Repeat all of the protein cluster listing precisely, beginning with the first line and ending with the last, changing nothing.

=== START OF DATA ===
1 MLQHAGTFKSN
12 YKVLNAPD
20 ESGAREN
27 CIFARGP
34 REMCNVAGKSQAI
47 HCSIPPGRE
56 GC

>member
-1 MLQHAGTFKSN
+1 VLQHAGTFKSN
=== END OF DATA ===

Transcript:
1 MLQHAGTFKSN
12 YKVLNAPD
20 ESGAREN
27 CIFARGP
34 REMCNVAGKSQAI
47 HCSIPPGRE
56 GC

>member
-1 MLQHAGTFKSN
+1 VLQHAGTFKSN